We are all familiar with virtual memory, and in fact many of us have probably struggled with configuring page files at some point in time to ensure we had enough virtual memory. Especially with SQL Server in years past where it wanted that 4GB address space even if we didn't have that much memory installed.
We have virtualized storage with the deployment of SANS, essentially letting servers just access space without having to manage it on from the physical machine. CPUs are kind of virtualized with VMWare and other virtualization software, but memory seems like a big task to me.
I saw recently there's a company, RNA Networks, that is looking to virtualize memory in servers, allowing it to be shared across systems. They're in stealth mode (whatever that is) and it's not clear how this works on various platforms. They list Transaction Processing as a way to use this technology and they don't seem to require a specific platform to do it on. Their partners are Sun and IBM among others, so I would think this is more of a Unix targeted solution, but I could be wrong. I haven't heard back from them at this point.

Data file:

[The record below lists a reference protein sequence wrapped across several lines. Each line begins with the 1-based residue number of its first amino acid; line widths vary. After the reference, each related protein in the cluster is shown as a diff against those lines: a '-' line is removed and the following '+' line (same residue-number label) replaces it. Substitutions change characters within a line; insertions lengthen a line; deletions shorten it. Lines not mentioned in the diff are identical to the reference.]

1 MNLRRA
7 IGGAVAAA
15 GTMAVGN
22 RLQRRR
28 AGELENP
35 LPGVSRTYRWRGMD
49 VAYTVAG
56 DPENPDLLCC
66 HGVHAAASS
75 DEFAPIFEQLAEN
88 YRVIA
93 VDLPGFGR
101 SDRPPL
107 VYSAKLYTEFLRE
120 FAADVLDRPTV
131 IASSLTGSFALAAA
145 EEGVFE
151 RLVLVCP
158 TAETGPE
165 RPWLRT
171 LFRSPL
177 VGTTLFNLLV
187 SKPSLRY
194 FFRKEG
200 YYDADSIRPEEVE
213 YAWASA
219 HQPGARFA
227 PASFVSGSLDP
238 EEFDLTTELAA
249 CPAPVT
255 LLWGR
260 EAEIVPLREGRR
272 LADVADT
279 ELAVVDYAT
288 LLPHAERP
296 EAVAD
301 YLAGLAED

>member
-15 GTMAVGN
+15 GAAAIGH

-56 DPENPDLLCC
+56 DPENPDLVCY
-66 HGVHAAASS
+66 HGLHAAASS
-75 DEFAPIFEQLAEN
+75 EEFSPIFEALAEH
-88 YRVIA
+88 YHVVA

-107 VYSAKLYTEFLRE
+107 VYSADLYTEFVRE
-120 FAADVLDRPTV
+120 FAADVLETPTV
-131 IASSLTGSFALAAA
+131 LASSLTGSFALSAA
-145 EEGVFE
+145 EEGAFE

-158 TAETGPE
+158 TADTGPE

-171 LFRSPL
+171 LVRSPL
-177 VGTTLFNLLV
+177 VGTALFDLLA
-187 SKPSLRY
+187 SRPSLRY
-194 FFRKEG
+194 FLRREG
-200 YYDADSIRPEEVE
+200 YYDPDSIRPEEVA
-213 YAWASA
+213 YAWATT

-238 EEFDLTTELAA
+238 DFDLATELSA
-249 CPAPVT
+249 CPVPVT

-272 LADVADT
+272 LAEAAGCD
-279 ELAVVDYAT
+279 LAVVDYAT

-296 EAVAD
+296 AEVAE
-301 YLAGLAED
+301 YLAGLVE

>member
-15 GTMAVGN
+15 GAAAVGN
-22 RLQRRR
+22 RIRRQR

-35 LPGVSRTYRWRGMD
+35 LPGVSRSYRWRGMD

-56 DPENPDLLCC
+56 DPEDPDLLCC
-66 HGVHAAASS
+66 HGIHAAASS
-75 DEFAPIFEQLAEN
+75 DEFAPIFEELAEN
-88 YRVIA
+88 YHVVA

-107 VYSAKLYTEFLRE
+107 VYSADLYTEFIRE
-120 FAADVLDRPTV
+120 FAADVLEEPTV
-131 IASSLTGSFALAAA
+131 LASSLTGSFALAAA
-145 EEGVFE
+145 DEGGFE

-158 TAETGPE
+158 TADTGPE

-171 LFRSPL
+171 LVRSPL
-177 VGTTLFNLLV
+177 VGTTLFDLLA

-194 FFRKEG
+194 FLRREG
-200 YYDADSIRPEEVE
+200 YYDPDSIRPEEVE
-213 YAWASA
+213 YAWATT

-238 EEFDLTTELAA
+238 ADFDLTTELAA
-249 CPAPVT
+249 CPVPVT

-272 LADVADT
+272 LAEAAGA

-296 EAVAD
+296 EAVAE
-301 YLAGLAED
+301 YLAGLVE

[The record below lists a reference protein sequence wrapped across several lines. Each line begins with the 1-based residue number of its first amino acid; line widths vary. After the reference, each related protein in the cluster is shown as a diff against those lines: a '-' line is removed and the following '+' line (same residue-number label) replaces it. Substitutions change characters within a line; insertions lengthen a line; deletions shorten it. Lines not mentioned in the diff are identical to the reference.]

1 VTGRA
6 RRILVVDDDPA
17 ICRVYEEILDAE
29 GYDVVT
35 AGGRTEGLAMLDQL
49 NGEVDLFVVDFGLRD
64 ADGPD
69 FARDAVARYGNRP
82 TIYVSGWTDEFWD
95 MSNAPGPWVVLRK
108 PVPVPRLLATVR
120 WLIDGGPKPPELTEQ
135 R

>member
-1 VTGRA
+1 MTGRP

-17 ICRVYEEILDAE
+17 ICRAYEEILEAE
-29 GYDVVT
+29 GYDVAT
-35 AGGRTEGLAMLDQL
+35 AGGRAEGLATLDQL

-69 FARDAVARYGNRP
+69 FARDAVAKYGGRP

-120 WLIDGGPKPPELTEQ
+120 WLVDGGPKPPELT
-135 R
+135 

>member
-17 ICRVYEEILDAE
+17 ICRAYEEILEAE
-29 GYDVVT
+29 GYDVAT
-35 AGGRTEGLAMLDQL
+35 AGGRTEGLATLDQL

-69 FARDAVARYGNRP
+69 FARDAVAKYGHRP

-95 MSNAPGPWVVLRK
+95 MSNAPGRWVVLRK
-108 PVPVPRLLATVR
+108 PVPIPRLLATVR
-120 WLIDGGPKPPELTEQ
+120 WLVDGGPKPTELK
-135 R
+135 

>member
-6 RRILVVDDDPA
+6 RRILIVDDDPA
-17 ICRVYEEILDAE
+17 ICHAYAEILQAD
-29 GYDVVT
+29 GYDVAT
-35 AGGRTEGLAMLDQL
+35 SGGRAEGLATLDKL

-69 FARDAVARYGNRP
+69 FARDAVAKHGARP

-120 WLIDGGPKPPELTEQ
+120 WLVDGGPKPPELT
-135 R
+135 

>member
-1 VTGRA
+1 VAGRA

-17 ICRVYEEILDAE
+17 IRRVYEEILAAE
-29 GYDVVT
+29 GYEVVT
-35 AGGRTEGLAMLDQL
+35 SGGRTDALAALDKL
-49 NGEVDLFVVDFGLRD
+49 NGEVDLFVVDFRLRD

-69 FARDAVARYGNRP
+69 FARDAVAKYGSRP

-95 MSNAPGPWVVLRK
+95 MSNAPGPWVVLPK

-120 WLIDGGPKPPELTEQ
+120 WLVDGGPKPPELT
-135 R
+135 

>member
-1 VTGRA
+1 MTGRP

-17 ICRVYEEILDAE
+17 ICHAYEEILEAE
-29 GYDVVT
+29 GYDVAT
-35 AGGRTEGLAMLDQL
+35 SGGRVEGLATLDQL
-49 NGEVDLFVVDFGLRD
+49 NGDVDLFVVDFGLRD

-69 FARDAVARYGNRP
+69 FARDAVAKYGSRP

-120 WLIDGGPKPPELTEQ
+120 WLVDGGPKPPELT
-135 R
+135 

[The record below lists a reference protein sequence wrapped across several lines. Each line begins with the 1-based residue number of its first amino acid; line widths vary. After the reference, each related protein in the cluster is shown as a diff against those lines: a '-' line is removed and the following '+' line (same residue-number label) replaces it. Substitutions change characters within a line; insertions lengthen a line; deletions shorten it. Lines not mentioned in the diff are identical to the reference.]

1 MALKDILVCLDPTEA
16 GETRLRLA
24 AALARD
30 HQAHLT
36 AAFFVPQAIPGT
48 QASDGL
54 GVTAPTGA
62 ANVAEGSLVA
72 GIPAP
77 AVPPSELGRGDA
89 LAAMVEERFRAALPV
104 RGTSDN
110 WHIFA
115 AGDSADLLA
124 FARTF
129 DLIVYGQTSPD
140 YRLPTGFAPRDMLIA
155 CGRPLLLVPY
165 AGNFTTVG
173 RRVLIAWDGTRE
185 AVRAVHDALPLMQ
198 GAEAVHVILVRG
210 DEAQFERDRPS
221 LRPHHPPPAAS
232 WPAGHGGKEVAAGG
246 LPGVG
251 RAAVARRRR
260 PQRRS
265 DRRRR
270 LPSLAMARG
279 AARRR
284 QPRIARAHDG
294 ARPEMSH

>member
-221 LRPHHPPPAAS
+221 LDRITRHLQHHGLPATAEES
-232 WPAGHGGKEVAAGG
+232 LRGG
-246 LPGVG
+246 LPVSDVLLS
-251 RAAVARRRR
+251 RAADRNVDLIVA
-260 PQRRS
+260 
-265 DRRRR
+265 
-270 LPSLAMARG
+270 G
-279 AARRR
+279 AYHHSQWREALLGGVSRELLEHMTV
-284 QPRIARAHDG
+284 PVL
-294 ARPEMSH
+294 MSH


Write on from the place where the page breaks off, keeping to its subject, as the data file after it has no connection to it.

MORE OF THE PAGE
Scaling out SQL Server is something that it seems many people are interested in. And it's not for just applications that are running on 32-way boxes. There are lots of people that would love to scale up their 4-CPU system to 3 or 4 similarly sized systems rather than buying a larger machine.
I'm sure this is a technology that is still maturing and will get widely deployed at some point. Harnessing the power of multiple machines will become reality at some point and likely get used in many database systems.
Steve's Pick of the Week
Business Intelligence skills are in demand - ComputerWorld surveys people every year to find out which IT skills are in demand. BI is #5. No guarantee of a job, but good that some data skills are in there.
The Voice of the DBA Podcasts
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